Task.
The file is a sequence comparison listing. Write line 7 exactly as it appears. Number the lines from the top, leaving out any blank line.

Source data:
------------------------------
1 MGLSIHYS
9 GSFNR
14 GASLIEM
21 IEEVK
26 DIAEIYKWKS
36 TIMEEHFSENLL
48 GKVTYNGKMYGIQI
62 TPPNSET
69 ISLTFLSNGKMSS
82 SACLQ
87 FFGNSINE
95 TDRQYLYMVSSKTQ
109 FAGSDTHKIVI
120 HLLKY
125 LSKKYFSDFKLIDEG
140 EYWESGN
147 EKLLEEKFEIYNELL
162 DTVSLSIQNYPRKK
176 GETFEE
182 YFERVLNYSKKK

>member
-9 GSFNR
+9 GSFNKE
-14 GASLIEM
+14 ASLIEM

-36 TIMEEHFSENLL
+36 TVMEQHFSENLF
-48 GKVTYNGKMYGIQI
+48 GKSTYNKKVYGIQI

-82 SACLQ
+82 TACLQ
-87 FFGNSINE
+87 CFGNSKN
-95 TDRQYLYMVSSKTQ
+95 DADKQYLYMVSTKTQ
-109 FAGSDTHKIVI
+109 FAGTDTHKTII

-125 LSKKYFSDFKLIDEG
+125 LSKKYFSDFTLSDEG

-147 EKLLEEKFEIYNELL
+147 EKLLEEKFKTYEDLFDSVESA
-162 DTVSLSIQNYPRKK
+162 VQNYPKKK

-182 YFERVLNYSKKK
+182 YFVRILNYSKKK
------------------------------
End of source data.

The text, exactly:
48 GKVTYNGKMYGIQI